“The ratio of cars is one of the lowest in Europe, but this should not be a sign of Danish people being less fond of their cars compared to their European compatriots”, says cars expert Christian Grau (DR.dk, 2018).
Cars are expensive due to the high taxation, which is one of the reasons why some Danes might choose other alternative transportation options like biking, public transportation, car-sharing and alike (ibid).
Denmark is characterized by having a wide range of available car brands, whereas VW have the most cars on Danish roads (FMD, 2018).
Looking at the Danish consumers assessment of their car
experiences, the list includes which brands they like the most: 1.
BMW 2. Volvo 3. Mercedes-Benz 4. Audi… 8. VW (Autoindex, 2018) Approximately 58.6% of Danish car purchases are between
100,000 and 400,000 DKK, of which sales of the mini, middle and SUV class account for 64.9% (Bilbasen report, 2018).
The Danish sale of cars experienced a small decrease of -0,3%
from 2017-2019 (Danmark statistik, 2019). On average, 133.000 private cars (mix of
purchase and leasing) have been sold each year over the last two years (ibid) and 88.100 cars have been sold for commercial use. Totalling 221.200 cars sold from 2018-2019. (ibid) Dealer network
The current dealer network is characterized by a mix of fully owned subsidiaries and licensing agreements. The traditional setup is based on an importer/middleman that gets exclusive rights to sell to dealers, whereas dealers sell to the end-costumer (C. Hangaard, 2019). This can be characterized as the traditional way car brands distribute cars in
Figure 6 - Top 10 of the most popular car brands on Danish roads (Total amount) 2018
Denmark. The five biggest car importers based on revenue include; Semler holding (VW, Audi, Porsche, SEAT, Skoda, Lamborghini, Bentley, Lotus), Interdan holding (Peugeot, Citroen, Mitsubishi, DS), B. Christiansen holding (Hyundai, BMW, Land Rover, Jaguar), Ejner Hessel holding (Mercedes, Renault, Dacia) and Mercedes-Benz Danmark A/S (Mercedes) (Finans.dk, 2018).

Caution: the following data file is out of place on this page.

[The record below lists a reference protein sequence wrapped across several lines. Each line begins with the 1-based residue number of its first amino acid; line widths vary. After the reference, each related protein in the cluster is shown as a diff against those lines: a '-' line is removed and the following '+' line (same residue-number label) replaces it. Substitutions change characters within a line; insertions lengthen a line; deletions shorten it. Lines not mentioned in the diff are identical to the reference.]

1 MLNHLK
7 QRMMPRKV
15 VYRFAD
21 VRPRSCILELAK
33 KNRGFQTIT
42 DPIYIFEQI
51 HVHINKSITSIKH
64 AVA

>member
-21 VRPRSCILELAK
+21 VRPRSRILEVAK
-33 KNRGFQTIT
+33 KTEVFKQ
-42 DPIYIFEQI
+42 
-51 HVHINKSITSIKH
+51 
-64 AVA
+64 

6.2.3 Rivalry in the industry
The rivalry in the industry takes place between providers offering the same product, hence categorized as narrow competition. The rivalry within the industry are based on various focus-points including price-competition, brand profile and innovation capabilities.
Differentiation among the various segments exists. In recent years the Danish market has had a significant increase in micro and mini segment with models like, VW Up, Toyota Aygo and Skoda CityGo. This is due to the fact that the Danish consumer are very price sensitive derived from the high taxation. (Interview with Torben Kudsk, FDM, 2019) But for the first time, SUV (including “crossover”) have gained
market and is now the most desired type of car in Denmark.
Lynk & Co’s main car model is a SUV, whereas this development fits perfectly into Lynk & Co’s strategy of entering with a SUV.
Price is of importance, not only on smaller car models, but on all cars in Denmark. The Danish consumer is looking for a good bargain and expects high consumer service levels, but on the other hand, it is also of importance to the consumers that cars have the new technological options, which
normally wouldn’t exist in the “mini cars” mentioned above (Conducted survey, 2019, appendix 8, Q25). Brands like Peugeot, Toyota, Skoda, Ford, Citroen, Renault, Opel, Nissan, Suzuki, Hyundai, Kia, Mazda, SEAT, Fiat, Dacia and Honda are all having an intensive price strategy and are mainly competing with this in mind (ibid). Whereas brands like BMW, Volvo, Mercedes-Benz, Audi, Tesla, Porsche and VW are competing on both their brand profile and their innovation capabilities (ibid). Hence, monopolistic competition.
Sale by type (%)
2017 2018 SUV 17,3 % 26,8%
Mini 27,1% 25,7%
Middle 19,1% 17,2%
Big 9,5% 10,6%
Micro 17,2% 10,1%
MVP 6,3% 6,1%
Premium 2,2% 2,4%
Figure 7 - 2018 sales figures of cars by type (%). Source: FDM.dk